State survey on kids' attitudes toward pot, thoughts of suicide

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SEATTLE -- The state's recent youth survey shows that more than 100,000 kids in Washington state seriously considered suicide in the past year, and that 8 percent of kids in the 8th to 10 grade actually have attempted suicide.

A new state mandate requires all school districts to have a coordinator to deal with youth suicide issues. Watch the first video above. And for a link to the reports, click here.

In addition, one of the findings of the survey show that kids are developing a more casual attitude toward pot. Watch the last video above.

The state health secretary finds that troubling.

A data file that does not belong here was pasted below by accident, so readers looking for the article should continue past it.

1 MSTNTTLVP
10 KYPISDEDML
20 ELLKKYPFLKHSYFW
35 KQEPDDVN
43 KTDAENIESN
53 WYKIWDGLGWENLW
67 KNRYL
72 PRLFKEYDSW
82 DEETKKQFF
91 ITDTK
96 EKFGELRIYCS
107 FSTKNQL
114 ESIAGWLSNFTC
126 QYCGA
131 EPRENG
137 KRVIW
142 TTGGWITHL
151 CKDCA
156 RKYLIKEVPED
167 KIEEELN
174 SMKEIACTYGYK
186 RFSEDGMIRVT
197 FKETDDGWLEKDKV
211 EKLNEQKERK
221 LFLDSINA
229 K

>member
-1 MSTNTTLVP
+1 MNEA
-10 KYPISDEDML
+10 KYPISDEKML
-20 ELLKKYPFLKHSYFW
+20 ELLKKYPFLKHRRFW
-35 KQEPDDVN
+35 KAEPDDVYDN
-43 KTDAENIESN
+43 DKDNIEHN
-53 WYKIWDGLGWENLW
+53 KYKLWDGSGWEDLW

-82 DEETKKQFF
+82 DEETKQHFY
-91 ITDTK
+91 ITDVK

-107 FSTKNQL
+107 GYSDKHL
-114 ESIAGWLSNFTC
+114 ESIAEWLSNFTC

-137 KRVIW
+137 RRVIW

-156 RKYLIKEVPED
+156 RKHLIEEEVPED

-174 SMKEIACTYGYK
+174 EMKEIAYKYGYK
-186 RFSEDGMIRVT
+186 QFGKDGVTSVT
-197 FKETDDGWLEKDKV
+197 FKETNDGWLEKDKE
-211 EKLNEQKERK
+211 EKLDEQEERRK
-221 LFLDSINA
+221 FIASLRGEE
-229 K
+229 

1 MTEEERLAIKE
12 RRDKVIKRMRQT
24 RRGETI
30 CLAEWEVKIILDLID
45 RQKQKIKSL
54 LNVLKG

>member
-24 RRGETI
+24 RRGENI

She said while there is good news in the report. Teen smoking is down and so is teen drinking. But there are also fewer and fewer kids who think marijuana use is risky, and the health secretary worries that could lead a lot more of them to try it and even abuse it.

“I think teens think there's no risk in it and it's better than going out and doing meth, and coke and stuff,” said Tisha, 14.

The youth survey found the number of teenagers who believe pot use is risky is low, and kids are twice as likely to smoke pot as they are to smoke cigarettes.

“We're a little disturbed in kids attitudes about marijuana,” said Health Secretary Mary Selecky.

Selecky said because pot is now legal, part of the tax revenue will go towards educating kids about it.

“Some of those dollars will come to the Department of Health for us to target at youth, so that we can help them prevent using pot, and also to reduce it if kids are using it.”

But that campaign can't start until pot retail stores open up next year.

As for getting their hands on marijuana, teens in the survey said it's easier than ever.

Gabriel, 15, said, “It's quite common and I've actually had it offered to me multiple times on the street.”